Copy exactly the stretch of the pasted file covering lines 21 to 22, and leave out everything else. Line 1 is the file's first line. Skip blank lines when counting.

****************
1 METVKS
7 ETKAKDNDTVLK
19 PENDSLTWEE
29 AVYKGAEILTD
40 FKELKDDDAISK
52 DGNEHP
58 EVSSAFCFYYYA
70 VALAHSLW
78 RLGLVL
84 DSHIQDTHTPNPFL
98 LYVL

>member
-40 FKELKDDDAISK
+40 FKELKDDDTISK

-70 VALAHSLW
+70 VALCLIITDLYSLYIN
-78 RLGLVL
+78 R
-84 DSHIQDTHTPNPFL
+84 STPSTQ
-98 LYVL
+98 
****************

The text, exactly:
-98 LYVL
+98 